# Calculus II Winter 2020 Online Calculus Academic Credits

Distance Calculus @ Roger Williams University operates 24/7/365 with open enrollment outside of the traditional academic calendar. We offer all of our courses during the Summer, Fall, Winter, before semesters traditionally start, after semesters start, during vacation weeks ... I think you get the idea :)M

If you wish to complete a Calculus II course online, make sure you take this course from a

**regionally accredited college/university**so that the credits you earn from this course will actually transfer to your home college/university.

The free courses available from the MOOCs (Massive Open Online Courses) like edX, Coursera, Udacity, Khan Academy, MIT Open Courseware, etc. are really excellent courses, but they do

**NOT**result in transferrable academic credits from an accredited university!

There are more than a few actual colleges/universities offering Calculus II courses online. Be careful as you investigate these courses - they may not fit your needs for actual course instruction and timing. Most require you enroll and engage your course during their standard academic semesters. Most will have you use a publisher's "automated textbook" which is .... um .... well, if you like that kind of thing, then you have a few options over there at those schools.

Distance Calculus is all about real university-level calculus courses - that's all we do! We have been running these courses for 20+ years, so we know how to get students through the these courses fast fast fast!

Here is a video about earning real academic credits in Calculus II from Distance Calculus @ Roger Williams University:

## Earning Real Academic Credits for Calculus

## Applied Calculus vs Calculus I

## Distance Calculus - Student Reviews

*Date Posted: Dec 9, 2019*

Review by: Louisa A.

Courses Completed: Calculus I

Review: My microeconomics class required college-level calculus as a prerequisite, and I didn't want to wait until next year to take the class. So, I took DC's Calculus I class over the summer, so I could register for econ when I got back to school this fall. I actually think I got more help taking the class online than I would have in the huge lecture classes here. Prof. Curtis was really clear in explaining concepts and talking me through the topics that I was having trouble with. It took me about 10 weeks to finish the class, which didn't seem too long and didn't feel rushed. My friends who are in calculus now, trying to finish the prereq, are pretty jealous!

*Date Posted: Sep 6, 2020*

Review by: Mark L.

Courses Completed: Applied Calculus

Review: Great course. Because of this class I was able to meet the entry requirements for my EMBA program on a tight time window in addition to sharpening math skills from classes taken over 15 years ago!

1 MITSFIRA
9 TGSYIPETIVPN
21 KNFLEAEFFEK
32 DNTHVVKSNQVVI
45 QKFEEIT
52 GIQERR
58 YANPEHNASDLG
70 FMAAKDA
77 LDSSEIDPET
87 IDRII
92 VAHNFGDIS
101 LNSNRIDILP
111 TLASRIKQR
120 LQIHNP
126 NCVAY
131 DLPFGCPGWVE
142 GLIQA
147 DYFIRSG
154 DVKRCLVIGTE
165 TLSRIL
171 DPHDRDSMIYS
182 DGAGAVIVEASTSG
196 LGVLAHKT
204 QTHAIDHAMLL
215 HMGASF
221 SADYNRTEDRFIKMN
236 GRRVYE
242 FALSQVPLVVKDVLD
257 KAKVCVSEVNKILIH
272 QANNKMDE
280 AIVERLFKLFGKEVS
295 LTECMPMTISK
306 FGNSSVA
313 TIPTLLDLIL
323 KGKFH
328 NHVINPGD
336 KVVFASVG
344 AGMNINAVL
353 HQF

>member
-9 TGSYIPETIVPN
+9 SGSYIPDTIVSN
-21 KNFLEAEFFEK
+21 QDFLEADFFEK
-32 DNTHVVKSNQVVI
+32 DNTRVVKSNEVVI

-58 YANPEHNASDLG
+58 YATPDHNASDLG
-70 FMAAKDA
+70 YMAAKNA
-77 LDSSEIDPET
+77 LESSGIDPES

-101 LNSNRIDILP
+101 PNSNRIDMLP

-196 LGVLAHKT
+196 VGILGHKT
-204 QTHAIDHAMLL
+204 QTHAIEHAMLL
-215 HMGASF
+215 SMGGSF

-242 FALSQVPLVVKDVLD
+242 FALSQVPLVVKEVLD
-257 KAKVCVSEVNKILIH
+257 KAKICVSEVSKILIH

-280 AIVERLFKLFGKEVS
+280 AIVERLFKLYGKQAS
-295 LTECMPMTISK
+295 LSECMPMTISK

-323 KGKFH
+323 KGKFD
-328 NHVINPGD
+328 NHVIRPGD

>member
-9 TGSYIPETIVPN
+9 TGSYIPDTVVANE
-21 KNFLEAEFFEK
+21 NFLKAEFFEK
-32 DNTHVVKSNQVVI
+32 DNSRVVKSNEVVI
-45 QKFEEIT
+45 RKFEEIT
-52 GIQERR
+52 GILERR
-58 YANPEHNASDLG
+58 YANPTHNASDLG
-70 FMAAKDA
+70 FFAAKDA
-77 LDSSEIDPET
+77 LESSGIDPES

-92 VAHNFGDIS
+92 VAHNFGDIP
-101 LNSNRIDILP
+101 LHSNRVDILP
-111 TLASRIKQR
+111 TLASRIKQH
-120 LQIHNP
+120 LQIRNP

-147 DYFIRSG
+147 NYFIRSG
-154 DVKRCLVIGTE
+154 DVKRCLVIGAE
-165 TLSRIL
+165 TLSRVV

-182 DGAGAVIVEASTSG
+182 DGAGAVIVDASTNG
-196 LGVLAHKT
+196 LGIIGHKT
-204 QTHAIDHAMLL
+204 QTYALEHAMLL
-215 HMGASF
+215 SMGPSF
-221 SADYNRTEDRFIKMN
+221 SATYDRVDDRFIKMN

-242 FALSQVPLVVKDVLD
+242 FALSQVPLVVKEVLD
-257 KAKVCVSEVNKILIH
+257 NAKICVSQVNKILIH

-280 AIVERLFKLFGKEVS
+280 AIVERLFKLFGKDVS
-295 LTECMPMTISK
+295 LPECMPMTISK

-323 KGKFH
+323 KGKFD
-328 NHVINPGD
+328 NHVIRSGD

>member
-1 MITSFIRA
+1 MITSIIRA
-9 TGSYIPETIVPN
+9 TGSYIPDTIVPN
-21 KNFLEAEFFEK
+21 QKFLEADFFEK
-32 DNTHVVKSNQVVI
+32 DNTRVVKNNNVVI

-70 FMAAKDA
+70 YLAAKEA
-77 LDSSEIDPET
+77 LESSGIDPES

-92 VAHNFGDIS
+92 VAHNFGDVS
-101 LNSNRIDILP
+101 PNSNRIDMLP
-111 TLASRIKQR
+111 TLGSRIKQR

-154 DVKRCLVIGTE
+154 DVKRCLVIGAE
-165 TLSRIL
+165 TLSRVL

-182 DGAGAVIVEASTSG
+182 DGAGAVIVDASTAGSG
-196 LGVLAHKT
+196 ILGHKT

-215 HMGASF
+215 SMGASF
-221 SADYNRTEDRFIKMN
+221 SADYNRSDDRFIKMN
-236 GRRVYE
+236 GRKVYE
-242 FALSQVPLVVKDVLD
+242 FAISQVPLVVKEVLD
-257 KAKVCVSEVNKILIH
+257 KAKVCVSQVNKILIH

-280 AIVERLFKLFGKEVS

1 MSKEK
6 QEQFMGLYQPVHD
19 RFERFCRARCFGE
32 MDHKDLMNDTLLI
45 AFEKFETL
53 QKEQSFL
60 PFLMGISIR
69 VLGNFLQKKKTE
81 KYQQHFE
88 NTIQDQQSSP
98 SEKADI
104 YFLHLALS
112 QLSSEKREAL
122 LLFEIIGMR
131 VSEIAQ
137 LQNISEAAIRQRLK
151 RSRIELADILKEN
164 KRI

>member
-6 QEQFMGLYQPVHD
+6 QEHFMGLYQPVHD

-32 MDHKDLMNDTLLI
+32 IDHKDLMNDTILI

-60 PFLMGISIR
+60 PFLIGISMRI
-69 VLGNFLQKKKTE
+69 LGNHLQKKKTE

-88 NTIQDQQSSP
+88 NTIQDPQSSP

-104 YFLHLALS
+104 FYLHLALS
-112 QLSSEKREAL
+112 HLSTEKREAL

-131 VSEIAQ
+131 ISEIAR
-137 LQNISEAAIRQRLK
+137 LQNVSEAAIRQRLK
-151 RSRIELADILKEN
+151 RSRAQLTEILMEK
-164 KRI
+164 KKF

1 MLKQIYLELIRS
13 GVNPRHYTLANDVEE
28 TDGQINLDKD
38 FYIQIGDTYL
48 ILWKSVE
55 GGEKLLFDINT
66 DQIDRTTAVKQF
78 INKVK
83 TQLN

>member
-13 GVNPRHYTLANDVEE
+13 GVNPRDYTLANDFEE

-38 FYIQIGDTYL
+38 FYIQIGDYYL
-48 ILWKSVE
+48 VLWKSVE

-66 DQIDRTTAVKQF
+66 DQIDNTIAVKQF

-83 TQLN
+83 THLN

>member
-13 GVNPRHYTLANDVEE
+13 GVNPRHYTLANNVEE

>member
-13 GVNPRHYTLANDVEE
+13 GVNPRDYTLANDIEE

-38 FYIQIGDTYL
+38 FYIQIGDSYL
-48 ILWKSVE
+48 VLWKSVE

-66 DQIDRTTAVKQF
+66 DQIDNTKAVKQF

Transferred Credits to: MIT

*Date Posted: Jan 12, 2020*

Review by: Brian Finley

Courses Completed: Calculus II

Review: I took Calculus II through Distance Calculus and can't recommend it enough. Being able to take the course at my own pace while I was working full time was tremendously helpful, especially since I hadn't taken a math course for 5 years prior. The instruction was excellent and the software they used to teach the course was intuitive and facilitated the learning process very well. This calc II class enabled me to take multivariable calc, linear algebra, and real analysis at Harvard University's extension school, which ultimately qualified me for the economics PhD program that I will graduate from next year. 8 years on, I'm still grateful to Professor Curtis and Distance Calculus.

## Distance Calculus - Curriculum Exploration

### 2.02: Fundamental Formula

- N1: 2.02: Fundamental Formula:
- N1.1: 2.02 - Basics
- N1.1.a: 2.02.B1: The Fundamental Theorem, Part 1
- N1.1.b: 2.02.B2: The Fundamental Theorem, Part 2
- N1.1.c: 2.02.B3: Measurements of distance and velocity via the fundamental formula
- N1.1.d: 2.02.B4: Infinite Integrals and the Fundamental Formula
- N1.1.e: 2.02.B5: The integral of the sum is the sum of the integrals
- N1.1.f: 2.02.B6: Integrating Backward
- N1.1.g: 1.07.B3: Euler's Fakers
- N1.2: 2.02 - Tutorials
- N1.2.a: 2.02.T1: Getting the feel of the fundamental formula by using it to calculate integrals
- N1.2.b: 2.02.T2: Velocity, acceleration and the fundamental formula
- N1.2.c: 2.02.T3: Some measurements based on the fundamental formula
- N1.2.d: 2.02.T4: Area between curves
- N1.2.e: 2.02.T5: Approximate calculation of Infinite Integrals
- N1.2.f: 2.02.T6: The fundamental formula and its relation to differential equations
- N1.2.g: 2.02.T7: The "Indefinite Integral"
- N1.2.h: 1.07.T1: Euler's Fakers 1
- N1.2.i: 1.07.G2: Euler's Fakers 2
- N1.2.j: 1.07.G8: Euler's Fakers 3
- N1.3: 2.02 - Give It a Try
- N1.3.a: 2.02.G1: Calculating integrals by solving differential equations
- N1.3.b: 2.02.G2: How does LiveMath calculate an integral?
- N1.3.c: 2.02.G3: Velocity and acceleration
- N1.3.d: 2.02.G4: Functions defined by integrals
- N1.3.e: 2.02.G5: Fundamental ideas
- N1.3.f: 2.02.G6: Some measurements coming from the fundamental formula
- N1.3.g: 2.02.G7: Exact and approximate calculations of Infinite Integrals
- N1.3.h: 2.02.G8: Waterloo Tiles
- N1.3.i: 2.02.G9: Bad Integrals
- N1.4: 2.02 - Literacy
- N1.5: 2.02 - Revisited